My opinion of course!!

  16. #16
    1000+ Posts rustymunga's Avatar
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    Quote Originally Posted by pete wood
    yep that's pretty much what I was thinking...metal shavings = bad

    I'd be happy to pay $100 or so to see that sorted with a shange and a filter.

    BTW, which dealer in Sydney is good for services, ie. doesn't add at 200%profit margin to everything.
    I'd get Peugeot Service to do it dude. They will do it for around $250 and you an fully trust them with this sort of job, no stuffing around.

    Cheers dude, congrats on the purchase

  17. #17
    Tadpole
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    Default Oil Changes

    I had our 405SRDT & 306 HDI engine oils checked by Millers oils in the UK. The oil in both cars had done 10,000 kms. The lab report indicated that the synthetic oil I used could go to at least 15,000kms. Bear in mind I drive mostly in the country with nil dirt road travel and cruising around 116kmh so the oil gets an easy life. My experience is to change your oil at 10,000kms unless you are giving your diesel an arduous time then 5,000kms seem logical. Don't worry about the colour of the oil in a diesel. If it's black then the oil is doing its job by holding the particulates in suspension. Always change your oil at least every 6 months.

  18. #18
    Tadpole
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    I've decided to buy a new 307 wagon. Been thinking abou it for a few weeks. It would appear the car has very little competition. Not many other manufacters make small/mid size wagons.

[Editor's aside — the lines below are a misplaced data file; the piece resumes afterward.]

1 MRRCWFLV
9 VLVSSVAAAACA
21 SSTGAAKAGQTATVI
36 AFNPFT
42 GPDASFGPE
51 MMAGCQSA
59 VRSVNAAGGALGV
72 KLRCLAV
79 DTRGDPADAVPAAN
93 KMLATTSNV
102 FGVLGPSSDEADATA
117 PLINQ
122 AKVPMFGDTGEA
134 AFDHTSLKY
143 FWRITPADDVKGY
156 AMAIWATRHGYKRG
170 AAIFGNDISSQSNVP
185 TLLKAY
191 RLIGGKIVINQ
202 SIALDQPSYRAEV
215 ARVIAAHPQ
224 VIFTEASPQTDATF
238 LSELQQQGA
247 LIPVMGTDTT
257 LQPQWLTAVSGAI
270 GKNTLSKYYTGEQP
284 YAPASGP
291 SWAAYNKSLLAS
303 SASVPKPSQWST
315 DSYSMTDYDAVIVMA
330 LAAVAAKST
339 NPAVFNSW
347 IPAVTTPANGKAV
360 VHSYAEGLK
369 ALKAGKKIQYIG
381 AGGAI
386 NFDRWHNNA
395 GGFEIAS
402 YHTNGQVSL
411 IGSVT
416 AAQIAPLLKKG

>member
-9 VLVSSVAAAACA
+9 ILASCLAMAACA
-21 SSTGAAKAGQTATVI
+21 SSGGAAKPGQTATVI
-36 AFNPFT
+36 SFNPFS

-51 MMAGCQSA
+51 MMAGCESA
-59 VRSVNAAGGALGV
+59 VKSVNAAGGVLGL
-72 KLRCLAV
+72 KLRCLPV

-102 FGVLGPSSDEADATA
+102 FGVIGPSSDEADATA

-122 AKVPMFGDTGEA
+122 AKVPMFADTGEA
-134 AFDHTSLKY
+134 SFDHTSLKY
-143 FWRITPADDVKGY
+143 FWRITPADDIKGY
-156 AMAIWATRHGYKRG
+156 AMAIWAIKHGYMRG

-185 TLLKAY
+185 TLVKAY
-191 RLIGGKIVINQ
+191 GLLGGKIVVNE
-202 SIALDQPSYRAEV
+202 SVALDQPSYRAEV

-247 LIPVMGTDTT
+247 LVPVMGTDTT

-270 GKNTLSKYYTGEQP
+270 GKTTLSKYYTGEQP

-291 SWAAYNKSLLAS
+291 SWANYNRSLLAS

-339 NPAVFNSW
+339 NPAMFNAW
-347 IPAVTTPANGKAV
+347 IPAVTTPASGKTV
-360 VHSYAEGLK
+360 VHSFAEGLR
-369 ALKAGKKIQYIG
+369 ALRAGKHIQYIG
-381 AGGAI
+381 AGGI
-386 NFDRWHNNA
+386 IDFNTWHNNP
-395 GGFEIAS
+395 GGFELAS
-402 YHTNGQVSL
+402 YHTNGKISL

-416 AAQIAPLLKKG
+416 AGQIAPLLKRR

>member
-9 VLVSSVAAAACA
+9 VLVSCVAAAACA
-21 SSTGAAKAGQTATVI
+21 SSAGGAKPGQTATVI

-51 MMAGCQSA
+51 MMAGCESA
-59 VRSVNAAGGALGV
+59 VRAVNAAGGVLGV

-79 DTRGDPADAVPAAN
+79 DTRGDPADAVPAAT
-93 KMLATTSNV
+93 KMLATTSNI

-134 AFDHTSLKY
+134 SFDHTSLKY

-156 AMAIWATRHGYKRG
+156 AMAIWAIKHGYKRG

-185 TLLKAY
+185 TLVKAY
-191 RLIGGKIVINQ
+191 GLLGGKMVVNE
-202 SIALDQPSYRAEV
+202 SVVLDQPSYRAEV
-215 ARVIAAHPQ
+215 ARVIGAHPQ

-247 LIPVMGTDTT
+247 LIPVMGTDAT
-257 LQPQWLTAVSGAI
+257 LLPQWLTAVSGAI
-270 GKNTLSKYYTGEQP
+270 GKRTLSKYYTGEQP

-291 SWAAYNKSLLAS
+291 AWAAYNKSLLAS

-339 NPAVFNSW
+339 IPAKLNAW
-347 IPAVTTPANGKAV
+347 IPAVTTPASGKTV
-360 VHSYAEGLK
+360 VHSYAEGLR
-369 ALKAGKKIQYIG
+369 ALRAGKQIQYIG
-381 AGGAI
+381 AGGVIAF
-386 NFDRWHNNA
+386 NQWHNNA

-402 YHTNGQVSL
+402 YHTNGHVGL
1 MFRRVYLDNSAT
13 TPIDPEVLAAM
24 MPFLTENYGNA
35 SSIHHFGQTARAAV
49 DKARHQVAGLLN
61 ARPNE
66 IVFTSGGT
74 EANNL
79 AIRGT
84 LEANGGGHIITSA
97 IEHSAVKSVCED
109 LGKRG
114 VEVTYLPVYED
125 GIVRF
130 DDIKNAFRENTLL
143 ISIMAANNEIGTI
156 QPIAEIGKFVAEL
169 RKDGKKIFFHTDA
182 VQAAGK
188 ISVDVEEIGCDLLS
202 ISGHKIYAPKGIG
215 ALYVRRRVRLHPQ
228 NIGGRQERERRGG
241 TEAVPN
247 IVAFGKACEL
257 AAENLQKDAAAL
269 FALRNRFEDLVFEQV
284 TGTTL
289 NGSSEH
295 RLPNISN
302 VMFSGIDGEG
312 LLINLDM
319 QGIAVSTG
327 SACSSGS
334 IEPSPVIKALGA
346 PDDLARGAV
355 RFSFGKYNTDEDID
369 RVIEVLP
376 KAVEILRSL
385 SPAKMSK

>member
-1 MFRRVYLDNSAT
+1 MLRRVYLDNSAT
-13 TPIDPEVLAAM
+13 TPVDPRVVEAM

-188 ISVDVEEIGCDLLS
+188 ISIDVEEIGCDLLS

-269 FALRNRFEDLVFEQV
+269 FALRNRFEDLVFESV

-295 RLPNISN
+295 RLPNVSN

I'm after an auto, but at present they only come in a petrol model.
    I've heard whispers of a diesel coming very soon. Within the next four months.

    I know what your going to say, and to an extent, I agree with you.
    Go the manual. The car choice is mine, I want a Pug, the gearbox is my wifes choice - auto.

    It could be worse....

    Has anyone heard about the coming auto diesel?? Any reason I should pick the already available petrol model???

    Last point, if your thinking about going to the Brisbane International Motor Show. Let me know, I'll tell you all about it in two or three sentences.
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  19. #19
    Fellow Frogger! XM Mechanic's Avatar
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    Quote Originally Posted by rustymunga
    I'd get Peugeot Service to do it dude. They will do it for around $250 and you an fully trust them with this sort of job, no stuffing around.